by John Ellis
Donald Trump was found liable of sexual abuse and defamation today. That’s a stunning statement that has never been uttered before about a former President of the United States of America. A statement that should slam shut the door on his 2024 presidential bid, but it won’t. As stunning and revolting as it is, though, it was foreseeable – clearly foreseeable. Likewise, the scores of Trump supporters refusing to accept the verdict were also clearly foreseeable. No doubt, there are some reading this who believe the former president was set up; that this was all a witch hunt by those who hate America. Hold onto that thought. I’ll circle back to it later. First, some history.
In late 2015, with Donald Trump leading in straw polls, my GOP operative friends assured me that Trump didn’t stand a chance of securing the Republican nomination for president. During one of those conversations, while sitting in Rockland’s BBQ in Arlington, VA, it was explained to me that early straw polls essentially take the temperature of those not registered to vote and are therefore not predictive of how registered voters feel and, hence, will vote. By the time the Iowa caucus and New Hampshire primary came around on Feb. 9th, sanity would be restored, I was assured.
I’ve shared that anecdote in multiple articles (and conversations), but I keep coming back to it because it speaks to one of the more troubling aspects of Donald Trump’s rise: the pragmatic compromise made by those who initially saw and declared Trump morally and temperamentally unfit for leadership. For my part, I’ve continued to say the same things over the years. Others, though, have completely changed their tune.
Moving into 2016, I began writing #NeverTrump articles earlier than most. While I didn’t doubt my GOP insider friends’ political expertise, it felt like they were missing something: the anger among Republican voters. An anger that Trump not only spoke to but stoked with a stochastic fury rarely seen in public discourse. And that anger seemed to have a perverse gravitational pull. Sure enough, as everyone knows, Trump not only won the Republican nomination but succeeded in beating Hillary Clinton to become the 45th President of the United States. His election was secured by the votes of many of those who had seemed as staunchly #NeverTrump just a few months earlier as I was (and remain). What happened?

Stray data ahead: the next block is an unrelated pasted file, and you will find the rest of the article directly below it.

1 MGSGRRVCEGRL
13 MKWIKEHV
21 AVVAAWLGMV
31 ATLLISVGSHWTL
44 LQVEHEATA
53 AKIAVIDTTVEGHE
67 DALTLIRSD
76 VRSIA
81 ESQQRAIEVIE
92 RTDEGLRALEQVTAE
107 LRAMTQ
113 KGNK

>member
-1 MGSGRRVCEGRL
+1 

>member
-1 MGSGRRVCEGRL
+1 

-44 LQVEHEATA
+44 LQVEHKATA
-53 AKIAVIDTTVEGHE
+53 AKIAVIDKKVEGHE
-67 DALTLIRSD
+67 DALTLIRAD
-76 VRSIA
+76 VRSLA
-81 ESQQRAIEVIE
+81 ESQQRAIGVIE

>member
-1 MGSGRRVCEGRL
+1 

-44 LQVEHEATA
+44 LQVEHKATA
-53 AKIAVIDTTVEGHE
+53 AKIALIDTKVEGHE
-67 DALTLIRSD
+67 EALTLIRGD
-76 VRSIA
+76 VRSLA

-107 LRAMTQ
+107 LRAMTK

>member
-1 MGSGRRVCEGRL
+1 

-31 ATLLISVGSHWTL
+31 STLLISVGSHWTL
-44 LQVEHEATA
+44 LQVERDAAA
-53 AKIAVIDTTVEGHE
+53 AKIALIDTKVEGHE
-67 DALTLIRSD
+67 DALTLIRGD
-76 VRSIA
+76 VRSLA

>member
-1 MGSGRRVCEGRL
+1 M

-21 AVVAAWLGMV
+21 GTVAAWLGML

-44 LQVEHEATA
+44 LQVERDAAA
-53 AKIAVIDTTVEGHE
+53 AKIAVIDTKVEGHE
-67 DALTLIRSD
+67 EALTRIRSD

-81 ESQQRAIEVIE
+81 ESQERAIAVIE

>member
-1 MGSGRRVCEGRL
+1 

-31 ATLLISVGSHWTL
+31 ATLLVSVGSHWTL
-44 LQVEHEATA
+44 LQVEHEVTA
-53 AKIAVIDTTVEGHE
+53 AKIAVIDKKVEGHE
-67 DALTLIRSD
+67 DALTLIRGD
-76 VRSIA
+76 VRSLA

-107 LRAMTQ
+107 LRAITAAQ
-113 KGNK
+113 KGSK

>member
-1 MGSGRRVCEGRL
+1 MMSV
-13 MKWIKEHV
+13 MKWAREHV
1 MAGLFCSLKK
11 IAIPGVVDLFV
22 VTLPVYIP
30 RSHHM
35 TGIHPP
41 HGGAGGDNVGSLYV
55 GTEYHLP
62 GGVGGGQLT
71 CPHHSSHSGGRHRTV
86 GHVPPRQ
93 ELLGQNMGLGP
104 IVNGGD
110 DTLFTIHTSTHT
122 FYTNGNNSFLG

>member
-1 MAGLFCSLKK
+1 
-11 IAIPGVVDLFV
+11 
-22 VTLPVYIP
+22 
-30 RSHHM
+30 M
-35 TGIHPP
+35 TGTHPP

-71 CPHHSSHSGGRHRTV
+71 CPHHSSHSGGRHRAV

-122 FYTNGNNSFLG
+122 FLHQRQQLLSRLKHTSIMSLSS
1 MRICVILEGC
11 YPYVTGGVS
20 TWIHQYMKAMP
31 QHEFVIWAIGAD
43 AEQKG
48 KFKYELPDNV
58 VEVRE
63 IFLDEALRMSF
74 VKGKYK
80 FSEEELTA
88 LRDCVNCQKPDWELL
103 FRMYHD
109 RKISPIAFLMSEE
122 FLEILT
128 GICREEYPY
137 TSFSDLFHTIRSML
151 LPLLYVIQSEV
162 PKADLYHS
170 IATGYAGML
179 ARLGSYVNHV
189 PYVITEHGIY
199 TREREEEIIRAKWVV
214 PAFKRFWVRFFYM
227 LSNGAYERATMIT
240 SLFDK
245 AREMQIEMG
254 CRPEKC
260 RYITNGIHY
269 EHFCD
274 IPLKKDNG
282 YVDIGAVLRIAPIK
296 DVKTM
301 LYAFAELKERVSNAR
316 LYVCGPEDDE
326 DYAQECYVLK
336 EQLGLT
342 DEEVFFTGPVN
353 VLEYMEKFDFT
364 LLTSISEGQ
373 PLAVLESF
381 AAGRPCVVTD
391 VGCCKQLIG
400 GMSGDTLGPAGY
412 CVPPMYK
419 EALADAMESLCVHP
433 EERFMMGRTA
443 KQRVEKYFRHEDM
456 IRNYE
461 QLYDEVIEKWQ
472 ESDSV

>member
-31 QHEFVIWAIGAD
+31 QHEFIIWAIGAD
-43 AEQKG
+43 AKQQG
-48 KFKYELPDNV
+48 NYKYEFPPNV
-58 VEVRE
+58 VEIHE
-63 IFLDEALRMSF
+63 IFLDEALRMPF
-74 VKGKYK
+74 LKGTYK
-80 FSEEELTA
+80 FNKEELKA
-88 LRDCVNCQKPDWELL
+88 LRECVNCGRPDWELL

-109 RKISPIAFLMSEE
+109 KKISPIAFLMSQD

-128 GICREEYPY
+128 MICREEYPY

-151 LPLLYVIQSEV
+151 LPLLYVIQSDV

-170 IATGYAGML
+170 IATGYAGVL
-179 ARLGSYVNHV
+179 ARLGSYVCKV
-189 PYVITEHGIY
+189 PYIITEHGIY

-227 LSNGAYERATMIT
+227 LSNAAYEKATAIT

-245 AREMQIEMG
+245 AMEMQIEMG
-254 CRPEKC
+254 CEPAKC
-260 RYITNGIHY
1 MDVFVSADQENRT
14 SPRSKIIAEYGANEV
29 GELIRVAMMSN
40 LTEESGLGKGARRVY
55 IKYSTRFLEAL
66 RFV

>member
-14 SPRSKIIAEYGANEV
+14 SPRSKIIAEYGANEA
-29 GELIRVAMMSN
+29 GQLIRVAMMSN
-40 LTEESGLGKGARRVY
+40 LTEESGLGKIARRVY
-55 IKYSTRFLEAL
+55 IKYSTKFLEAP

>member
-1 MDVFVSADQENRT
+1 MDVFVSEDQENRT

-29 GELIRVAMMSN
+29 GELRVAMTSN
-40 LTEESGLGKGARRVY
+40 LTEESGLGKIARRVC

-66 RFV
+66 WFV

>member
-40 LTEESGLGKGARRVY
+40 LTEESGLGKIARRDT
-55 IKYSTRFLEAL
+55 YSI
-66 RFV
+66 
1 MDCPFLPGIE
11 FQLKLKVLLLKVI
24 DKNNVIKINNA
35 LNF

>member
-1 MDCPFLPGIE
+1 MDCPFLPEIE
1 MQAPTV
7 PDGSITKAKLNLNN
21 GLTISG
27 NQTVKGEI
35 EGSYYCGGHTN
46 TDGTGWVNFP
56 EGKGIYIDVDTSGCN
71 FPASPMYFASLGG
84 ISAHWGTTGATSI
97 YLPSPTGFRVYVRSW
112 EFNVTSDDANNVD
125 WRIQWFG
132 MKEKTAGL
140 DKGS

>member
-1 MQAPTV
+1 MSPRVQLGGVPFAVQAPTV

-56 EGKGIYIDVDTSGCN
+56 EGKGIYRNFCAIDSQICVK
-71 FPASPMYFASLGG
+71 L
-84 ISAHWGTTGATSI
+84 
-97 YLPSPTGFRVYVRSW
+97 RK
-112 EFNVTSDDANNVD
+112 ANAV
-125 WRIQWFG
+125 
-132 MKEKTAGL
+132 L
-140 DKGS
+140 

What 2016 revealed about white evangelicals and the Republican Party continues to frustrate and sadden me. Faced with the growing handwriting on the wall indicating the way the winds of power were blowing, integrity was discarded for pragmatism. Being a faithful witness to the Resurrection was revealed to be far less important than defending an anthropocentric definition of flourishing. Who cares about the fruit of the Spirit and holiness when an unrighteous bully emerged who was willing to enact vengeance on our behalf? Trump’s own son has explicitly stated that Jesus’ command to turn the other cheek should be ignored, and Donald Trump demonstrates on an almost daily basis that he agrees. By hitching their wagon to MAGA and its leader, it’s now evident that power is all that matters to the majority of white evangelicals – a power that stands in direct contradiction to Kingdom ethics.
Pragmatism is not a Kingdom ethic. Holiness is not a sliding scale. What’s more, engaging in pragmatism leads to the continued degradation of one’s integrity and morals. And yet, an Alinsky-styled pragmatism rules the day in white evangelical political theology. To the point that I’m convinced that many Trump supporters would throw Shadrach, Meshach, and Abednego into the fiery furnace for the sake of getting another “conservative” justice on the Supreme Court.
I have heard every pragmatic excuse in the book for why Christians should vote for Donald Trump. For many, their pragmatism has flowered into fully supporting and defending a known liar, racist, adulterer, and now convicted sexual predator, and a man who has famously declared that he has nothing to ask God’s forgiveness for. Their pragmatism has evolved into an idolatry that denies truth.